Bill Clinton later gave Patty a full pardon.
The Hearst family was very rich – you understand. Just one more example of
how ‘when money talks, justice walks.’
kept an old newspaper (San Francisco Examiner dated Monday, May 20, 1974). A souvenir so to speak. It is now wrinkled and yellowed. Time moves on - more than four decades. I suppose there is little point in keeping it
much longer – not even worth recycling.
I might burn it in the fireplace.
Perhaps, I will talk a little more about this old publication, give you
a little glimpse of the 70s for those who might have forgotten, or for those
who were not even born.
said, regarding my ‘first impressions’ of the Hearst investigation, there was a
book, an exceptional book, written by General Harold G. Moore and Joseph L.
Galloway titled ‘We Were Soldiers Once… and Young,’ about Vietnam. And, if I might use that splendid phrase in a
little different way (regarding the Patty Hearst case), ‘we were Agents once…
As I’ve said before, some of the best
people I’ve ever met (war heroes, scholars, athletes, and all manner of professionals)
were FBI Agents. However, as I’ve also
said, some of the biggest knuckleheads I’ve ever met were FBI Agents. Patricia Hearst Kidnapping (Part 1)
Recently, I finished a good book – ‘American Heiress’ by
Jeffrey Toobin. I recommend it.
“The wild saga of the
kidnapping, crimes and trial of Patty Hearst.”
Of course, as Toobin points out, Patty Hearst preferred to
be called Patricia by anyone other than her immediate family. We, in the FBI’s San Francisco Division,
called her ‘Patty.’ We got to know her
I actually lived part of this story, but wasn’t mentioned –
nor did I expect to be. I was just one
of the many FBI Agents who worked 12 to 14 hour days, six or seven days a week
for quite a few months on this case. It
was demanding, tedious and often disorganized.
Actually, Mr. Toobin gave me new insights on the investigation that I
was not previously aware of – some of which seemed to explain why, at times,
the investigation was disorganized.
However, other things he said in his book (petty perhaps) were kind of
silly. Such as…
Toobin: “At this point, the Bureau was populated
almost entirely by white** male agents who wore white shirts and black shoes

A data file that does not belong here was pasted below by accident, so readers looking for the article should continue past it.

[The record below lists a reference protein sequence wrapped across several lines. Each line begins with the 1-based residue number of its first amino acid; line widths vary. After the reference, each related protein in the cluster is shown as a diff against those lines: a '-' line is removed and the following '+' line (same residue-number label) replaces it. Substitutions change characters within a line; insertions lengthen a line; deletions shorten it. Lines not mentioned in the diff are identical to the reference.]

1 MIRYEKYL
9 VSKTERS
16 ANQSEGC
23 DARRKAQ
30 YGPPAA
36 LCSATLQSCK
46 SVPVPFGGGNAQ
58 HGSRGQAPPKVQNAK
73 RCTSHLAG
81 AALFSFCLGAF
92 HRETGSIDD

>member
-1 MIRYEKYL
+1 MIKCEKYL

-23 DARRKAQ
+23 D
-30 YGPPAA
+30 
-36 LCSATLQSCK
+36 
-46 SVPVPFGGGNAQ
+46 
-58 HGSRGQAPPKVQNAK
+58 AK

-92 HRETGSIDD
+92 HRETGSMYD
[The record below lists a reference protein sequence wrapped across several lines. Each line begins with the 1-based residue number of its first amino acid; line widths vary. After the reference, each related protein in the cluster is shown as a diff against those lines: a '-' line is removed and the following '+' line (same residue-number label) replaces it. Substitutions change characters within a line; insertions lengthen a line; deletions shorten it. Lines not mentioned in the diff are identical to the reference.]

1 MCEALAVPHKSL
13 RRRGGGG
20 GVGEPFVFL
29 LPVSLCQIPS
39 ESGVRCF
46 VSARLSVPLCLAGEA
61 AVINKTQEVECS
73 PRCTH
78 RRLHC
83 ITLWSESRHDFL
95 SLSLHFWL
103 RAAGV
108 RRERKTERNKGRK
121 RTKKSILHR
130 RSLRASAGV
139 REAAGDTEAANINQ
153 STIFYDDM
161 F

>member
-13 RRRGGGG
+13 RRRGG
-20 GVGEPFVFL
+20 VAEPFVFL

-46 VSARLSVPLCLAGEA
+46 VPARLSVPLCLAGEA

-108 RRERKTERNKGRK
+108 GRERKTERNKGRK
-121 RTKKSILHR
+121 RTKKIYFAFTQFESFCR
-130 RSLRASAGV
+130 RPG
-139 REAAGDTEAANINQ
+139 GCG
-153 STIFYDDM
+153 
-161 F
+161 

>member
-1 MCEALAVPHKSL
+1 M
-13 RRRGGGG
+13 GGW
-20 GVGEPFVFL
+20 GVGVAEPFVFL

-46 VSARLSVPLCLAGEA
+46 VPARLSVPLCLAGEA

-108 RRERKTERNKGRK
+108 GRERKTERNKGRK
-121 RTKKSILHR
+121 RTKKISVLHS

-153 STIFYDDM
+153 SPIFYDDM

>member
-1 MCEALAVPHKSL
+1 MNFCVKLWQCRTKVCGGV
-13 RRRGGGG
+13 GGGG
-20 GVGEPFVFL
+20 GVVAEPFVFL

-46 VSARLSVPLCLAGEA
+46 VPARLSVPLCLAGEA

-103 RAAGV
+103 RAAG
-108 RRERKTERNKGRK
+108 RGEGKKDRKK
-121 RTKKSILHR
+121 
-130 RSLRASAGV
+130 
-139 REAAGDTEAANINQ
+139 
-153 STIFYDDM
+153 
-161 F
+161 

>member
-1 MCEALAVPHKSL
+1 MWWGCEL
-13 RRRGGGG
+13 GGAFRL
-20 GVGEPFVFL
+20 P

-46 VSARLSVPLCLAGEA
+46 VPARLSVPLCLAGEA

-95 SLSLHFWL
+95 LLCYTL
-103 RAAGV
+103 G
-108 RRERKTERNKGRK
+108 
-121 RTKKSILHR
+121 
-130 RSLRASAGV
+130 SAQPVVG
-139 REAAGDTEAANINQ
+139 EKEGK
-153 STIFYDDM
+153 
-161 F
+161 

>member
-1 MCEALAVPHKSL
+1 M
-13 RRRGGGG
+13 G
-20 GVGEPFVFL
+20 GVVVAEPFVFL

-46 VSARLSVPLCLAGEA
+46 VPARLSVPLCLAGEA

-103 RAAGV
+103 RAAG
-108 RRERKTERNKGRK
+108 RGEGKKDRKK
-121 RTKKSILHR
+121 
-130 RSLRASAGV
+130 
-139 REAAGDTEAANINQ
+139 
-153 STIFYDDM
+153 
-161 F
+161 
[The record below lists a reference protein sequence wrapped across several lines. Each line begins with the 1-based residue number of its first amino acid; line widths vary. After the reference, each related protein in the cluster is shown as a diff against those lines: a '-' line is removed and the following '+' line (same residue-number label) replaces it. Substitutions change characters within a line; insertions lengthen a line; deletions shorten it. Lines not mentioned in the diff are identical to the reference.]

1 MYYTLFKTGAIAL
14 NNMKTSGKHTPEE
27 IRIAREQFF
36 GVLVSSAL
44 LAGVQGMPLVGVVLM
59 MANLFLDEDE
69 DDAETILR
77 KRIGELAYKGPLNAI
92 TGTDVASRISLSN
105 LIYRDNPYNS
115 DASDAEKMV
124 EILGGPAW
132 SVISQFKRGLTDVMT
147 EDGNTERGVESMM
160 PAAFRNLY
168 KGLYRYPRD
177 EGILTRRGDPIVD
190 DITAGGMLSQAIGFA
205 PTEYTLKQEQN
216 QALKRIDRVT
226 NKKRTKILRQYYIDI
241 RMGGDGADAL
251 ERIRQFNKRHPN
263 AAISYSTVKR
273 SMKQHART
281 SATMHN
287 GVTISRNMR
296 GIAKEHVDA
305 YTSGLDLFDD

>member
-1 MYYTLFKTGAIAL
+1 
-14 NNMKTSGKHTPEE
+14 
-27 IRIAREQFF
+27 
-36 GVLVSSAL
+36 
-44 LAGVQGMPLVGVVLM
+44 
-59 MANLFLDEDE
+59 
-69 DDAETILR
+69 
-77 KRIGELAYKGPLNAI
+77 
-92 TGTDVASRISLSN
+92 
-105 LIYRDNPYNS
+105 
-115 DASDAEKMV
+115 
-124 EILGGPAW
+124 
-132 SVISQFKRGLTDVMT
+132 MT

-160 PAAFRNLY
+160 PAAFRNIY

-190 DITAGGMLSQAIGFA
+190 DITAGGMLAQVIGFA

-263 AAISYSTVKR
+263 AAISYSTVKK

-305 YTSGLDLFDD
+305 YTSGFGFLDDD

and had crew cuts…”
February 4, 1974: I
was assigned to the Berkeley Resident Agency when Patty was kidnapped and don’t
recall any Agents dressing as he described.
Oh, some of the older guys headquartered in San Francisco, desk jockeys
mostly, might have occasionally worn white shirts and black shoes – but a “crew
cut,” not hardly, unless they were attempting to conceal the fact that they were
prematurely going bald. This was San
Francisco and Berkeley during the early 70s.
Agents working the streets dressed in accord with the venue so as not be
too conspicuous. Maybe, Toobin is talking
about old photos of Charles Bates, Tom Padden or Monte Hall – prominent players
in his story. I will discuss them
further in subsequent posts.
Toobin: “They (referring to the FBI) knew little
about the radical underground and had no chance of infiltrating those
circles. Who were the SLA? Where were they? Who were their friends and allies?”
Well, yes, that’s true in part. However, we actually knew quite a bit,
generally speaking, about the ‘radical underground,’ the Weather Underground
and the Black Panthers. However, the SLA,
the Symbionese Liberation Army, was an instance of ‘spontaneous
combustion.’ They were suddenly on the
scene. The SLA was closely knit and had
no formal structure. Infiltrating them
would be like infiltrating a socially dysfunctional, psychotic family. What was there, initially at least, to
infiltrate? The first question needing
resolution was: ‘Who are they?’
We knew, of course, that the SLA had already murdered the Oakland
City Superintendent, Marcus Foster – a particularly cold blooded murder; shooting
Foster with cyanide-laced bullets as he exited a school board meeting. It was, at the time, a local crime being
investigated by the Oakland PD.
Soon, there was a break in the case when a Concord
Police Officer, conducting a routine FI or field interrogation, got in a
shootout with Russ Little and Joe Remiro – who were members (later determined)
of the SLA. At that point, the nature of
the SLA and who its members were began to come into focus.
The night Patty was kidnapped, I was one of the first Agents
to respond to the scene. I still remember
how chaotic it was. The confusion factor
was almost overwhelming.
FBI Agents, including myself, began interviewing anyone in the area
they could find. Often times individuals
contacted had already been interviewed by the Berkeley Police Department – and said
individuals were understandably irritated by the FBI’s duplication of efforts. One couple slammed the door in my face. I made a note to return the next day when,
perhaps, they would be in a better mood.
The FBI was not popular in those neighborhoods. Ultimately, we spread out doing neighbor
inquiries, noting license plates, taking photographs, mapping the neighborhood,
and coordinating pertinent information that might lead to a quick locate of
Patty Hearst. As the violence involved
became better known and the prominence of the victim became increasingly clear,
we began preparing for the big push the following morning.
Berkeley PD was initially in charge of the investigation for
the first 24 hours. After that, the FBI
was the lead agency. Federal statute
states that the victim, if not recovered within the first 24 hours, will create
the presumption that the victim had been transported interstate or foreign
commerce. After 24 hours, with certain
exceptions, kidnapping becomes a Federal crime (The Lindbergh Law).
February 4th turned into a long night; and the